Most people attend church, join as members and serve alongside leaders, intending to remain at the church. They don't plan to leave or resign their membership. Some circumstances, however, may necessitate resigning your membership from the church, including church splits, moving, a church closing and doctrinal error on the part of the church. In cases where you must leave, an official church letter of resignation provides an appropriate closing to your attendance. A few simple steps will help you write a polite, but effective letter.
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Examine yourself before you write the letter. Keep your heart and attitude right before God and the church, even if members or the leadership have wronged you. Starting over at another church will do you no good if you carry bitterness with you.
Keep the letter short, without listing conflicts. By this point, you have probably tried to resolve any disagreements. If you leave because of a move, by all means, mention that. If a family member may be pastoring a new church nearby and you feel led to support him, feel free to say so. But avoid rehashing doctrinal or leadership issues in a letter. Include positive information and blessings, if possible.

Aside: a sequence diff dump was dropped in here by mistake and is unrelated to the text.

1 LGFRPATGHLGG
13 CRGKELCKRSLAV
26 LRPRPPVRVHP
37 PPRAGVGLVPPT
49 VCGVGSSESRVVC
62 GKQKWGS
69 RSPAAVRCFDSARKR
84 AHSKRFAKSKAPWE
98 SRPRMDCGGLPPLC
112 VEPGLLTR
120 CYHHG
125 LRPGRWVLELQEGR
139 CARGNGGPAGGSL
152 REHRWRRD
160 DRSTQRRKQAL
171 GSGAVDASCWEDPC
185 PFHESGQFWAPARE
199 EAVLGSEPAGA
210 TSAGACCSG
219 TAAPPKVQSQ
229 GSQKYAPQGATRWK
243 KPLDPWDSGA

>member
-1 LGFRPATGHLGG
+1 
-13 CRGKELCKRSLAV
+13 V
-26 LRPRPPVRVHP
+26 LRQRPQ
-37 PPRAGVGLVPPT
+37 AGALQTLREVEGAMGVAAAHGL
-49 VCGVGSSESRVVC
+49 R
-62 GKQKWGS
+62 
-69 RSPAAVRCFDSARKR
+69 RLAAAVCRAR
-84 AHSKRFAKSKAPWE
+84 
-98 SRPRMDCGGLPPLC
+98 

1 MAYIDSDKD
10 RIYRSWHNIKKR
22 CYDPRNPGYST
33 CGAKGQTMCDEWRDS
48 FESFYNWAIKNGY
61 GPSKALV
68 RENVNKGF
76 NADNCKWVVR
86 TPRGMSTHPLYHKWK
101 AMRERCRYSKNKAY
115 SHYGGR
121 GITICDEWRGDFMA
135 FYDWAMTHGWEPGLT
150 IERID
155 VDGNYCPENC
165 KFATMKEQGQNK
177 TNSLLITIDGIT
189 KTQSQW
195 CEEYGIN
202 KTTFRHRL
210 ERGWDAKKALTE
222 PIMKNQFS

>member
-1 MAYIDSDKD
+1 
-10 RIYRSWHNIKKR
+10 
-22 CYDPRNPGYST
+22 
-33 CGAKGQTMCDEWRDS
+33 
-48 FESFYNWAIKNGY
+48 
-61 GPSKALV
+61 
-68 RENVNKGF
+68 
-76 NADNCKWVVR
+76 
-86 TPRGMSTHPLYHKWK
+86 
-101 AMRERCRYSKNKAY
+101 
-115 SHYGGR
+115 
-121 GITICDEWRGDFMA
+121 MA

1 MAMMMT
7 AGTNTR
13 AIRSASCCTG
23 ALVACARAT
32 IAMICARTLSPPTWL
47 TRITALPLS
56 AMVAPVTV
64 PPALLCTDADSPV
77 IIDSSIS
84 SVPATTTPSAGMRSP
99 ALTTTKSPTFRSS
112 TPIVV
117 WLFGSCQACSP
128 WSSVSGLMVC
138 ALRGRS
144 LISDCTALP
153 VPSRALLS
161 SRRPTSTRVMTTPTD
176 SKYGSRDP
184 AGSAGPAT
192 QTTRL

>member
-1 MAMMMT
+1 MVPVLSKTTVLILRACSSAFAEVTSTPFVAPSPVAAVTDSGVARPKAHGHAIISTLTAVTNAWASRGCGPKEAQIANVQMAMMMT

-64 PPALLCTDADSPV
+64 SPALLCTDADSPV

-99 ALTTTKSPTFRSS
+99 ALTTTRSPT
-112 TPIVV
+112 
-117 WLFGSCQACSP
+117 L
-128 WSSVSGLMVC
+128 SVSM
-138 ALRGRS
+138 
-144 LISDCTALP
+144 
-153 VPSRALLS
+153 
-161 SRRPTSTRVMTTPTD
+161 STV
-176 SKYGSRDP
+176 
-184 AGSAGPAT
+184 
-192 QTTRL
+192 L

Review the church constitution and bylaws so you follow proper procedures in your letter.
Use a very brief letter in the wors- case scenario of especially challenging circumstances. The letter could be worded as follows:
Dear Church Office,
Please accept the resignation of the John Doe family from membership at First Church.
God bless you.
John Doe family
Tips and warnings
- Conduct any meetings with pastors and leadership before you resign, as opposed to after leaving. By this time, the staff already knows your reasons for leaving, if they are doctrinal or based on leadership issues. Additional meetings serve no further purpose. The pastor will try to change your mind and you will try to change his mind, which might result in further conflict. When telling friends, stick to the facts. Don't lie, accuse, criticise or embellish. Be polite and nonaccusatory.
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